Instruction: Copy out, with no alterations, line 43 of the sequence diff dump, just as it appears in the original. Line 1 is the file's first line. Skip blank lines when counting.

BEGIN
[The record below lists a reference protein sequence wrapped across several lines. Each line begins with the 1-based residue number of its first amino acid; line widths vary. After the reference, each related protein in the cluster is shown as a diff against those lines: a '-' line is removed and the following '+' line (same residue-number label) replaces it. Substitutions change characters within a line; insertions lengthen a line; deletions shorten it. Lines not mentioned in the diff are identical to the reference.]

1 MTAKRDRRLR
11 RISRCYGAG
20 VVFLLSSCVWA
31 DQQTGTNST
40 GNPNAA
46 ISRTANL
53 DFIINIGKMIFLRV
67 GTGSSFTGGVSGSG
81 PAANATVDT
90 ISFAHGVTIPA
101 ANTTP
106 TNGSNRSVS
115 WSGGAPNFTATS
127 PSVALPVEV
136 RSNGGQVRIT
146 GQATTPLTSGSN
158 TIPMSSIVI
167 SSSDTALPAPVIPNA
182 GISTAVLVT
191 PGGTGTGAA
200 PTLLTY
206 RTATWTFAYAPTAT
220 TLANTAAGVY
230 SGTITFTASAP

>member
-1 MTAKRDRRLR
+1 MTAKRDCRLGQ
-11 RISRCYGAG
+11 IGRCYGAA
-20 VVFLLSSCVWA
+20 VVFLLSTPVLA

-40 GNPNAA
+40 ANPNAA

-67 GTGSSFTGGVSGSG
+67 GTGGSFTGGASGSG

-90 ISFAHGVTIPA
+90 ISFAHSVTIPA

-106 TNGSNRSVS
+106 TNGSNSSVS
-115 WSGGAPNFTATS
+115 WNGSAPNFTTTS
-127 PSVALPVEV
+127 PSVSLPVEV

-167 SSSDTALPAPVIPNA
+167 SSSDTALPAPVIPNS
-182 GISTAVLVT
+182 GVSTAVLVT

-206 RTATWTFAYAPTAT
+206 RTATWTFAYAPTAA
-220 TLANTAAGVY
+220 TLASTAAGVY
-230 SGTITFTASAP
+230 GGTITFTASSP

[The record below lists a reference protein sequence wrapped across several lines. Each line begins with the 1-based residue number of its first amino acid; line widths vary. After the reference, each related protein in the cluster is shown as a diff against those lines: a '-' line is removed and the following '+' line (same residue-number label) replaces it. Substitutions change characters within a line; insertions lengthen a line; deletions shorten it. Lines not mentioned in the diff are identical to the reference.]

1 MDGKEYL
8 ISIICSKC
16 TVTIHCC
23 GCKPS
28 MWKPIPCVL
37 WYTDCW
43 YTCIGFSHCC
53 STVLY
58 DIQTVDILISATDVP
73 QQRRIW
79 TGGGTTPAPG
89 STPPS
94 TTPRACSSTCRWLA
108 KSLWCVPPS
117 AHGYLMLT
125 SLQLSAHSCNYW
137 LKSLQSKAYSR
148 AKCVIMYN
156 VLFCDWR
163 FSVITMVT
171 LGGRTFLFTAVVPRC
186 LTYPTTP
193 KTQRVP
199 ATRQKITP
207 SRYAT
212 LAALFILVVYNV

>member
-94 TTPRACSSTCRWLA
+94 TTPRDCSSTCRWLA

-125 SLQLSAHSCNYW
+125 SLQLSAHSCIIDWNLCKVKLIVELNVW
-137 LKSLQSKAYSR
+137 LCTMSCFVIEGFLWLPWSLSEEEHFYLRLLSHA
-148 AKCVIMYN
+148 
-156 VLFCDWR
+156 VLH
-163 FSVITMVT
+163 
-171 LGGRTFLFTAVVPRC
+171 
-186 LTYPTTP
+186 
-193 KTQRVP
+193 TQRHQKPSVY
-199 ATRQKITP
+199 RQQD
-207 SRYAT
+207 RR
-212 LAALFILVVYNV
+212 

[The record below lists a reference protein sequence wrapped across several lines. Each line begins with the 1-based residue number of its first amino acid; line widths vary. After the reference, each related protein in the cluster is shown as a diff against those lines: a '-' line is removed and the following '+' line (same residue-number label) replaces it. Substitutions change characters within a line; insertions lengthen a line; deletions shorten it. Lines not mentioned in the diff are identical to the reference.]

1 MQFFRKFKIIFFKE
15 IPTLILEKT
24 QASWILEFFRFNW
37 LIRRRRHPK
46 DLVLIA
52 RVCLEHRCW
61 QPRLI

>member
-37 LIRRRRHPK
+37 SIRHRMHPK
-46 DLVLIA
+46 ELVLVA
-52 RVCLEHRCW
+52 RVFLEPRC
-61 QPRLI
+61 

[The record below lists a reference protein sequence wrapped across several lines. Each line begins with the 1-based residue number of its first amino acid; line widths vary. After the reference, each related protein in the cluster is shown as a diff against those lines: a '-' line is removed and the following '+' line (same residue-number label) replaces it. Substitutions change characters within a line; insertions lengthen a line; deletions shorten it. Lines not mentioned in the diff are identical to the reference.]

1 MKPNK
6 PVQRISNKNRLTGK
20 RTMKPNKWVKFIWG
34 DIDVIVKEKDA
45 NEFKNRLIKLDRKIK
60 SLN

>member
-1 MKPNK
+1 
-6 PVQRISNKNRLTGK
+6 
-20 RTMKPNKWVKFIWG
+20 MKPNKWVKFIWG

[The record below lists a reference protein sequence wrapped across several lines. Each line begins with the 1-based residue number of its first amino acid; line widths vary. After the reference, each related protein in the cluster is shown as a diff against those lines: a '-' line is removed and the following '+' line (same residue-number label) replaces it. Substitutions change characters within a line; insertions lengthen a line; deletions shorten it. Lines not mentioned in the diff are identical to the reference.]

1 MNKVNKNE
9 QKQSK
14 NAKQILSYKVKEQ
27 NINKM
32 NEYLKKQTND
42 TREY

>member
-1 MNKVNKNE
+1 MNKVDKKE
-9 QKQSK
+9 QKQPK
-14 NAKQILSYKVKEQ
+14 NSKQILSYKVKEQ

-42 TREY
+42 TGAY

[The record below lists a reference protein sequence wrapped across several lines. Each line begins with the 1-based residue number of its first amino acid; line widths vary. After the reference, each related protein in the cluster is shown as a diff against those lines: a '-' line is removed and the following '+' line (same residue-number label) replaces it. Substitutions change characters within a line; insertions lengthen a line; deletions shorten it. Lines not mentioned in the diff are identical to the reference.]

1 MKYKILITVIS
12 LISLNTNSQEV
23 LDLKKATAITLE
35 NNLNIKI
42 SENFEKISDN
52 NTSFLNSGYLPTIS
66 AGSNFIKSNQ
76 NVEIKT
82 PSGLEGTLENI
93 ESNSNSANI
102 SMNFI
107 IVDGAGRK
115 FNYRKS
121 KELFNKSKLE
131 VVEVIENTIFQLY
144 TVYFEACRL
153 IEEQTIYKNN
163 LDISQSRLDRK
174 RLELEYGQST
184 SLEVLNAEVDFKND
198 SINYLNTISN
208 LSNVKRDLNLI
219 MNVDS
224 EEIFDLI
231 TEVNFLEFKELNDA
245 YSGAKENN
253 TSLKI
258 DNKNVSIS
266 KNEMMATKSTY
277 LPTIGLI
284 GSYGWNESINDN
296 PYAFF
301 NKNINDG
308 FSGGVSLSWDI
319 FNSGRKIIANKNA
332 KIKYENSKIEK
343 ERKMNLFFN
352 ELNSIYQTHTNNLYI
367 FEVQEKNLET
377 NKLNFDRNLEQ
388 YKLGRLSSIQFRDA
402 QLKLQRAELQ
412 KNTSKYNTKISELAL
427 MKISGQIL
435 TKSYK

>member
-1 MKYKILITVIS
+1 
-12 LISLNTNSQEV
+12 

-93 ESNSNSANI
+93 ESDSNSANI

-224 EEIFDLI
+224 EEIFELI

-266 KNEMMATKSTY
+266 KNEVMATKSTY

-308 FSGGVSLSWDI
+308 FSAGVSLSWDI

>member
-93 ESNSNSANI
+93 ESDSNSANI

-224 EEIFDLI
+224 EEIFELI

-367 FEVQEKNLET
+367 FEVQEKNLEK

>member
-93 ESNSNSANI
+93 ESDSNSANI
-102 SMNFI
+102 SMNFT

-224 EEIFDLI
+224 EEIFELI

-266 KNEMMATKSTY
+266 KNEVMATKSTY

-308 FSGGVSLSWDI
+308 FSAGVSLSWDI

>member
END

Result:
-127 PSVALPVEV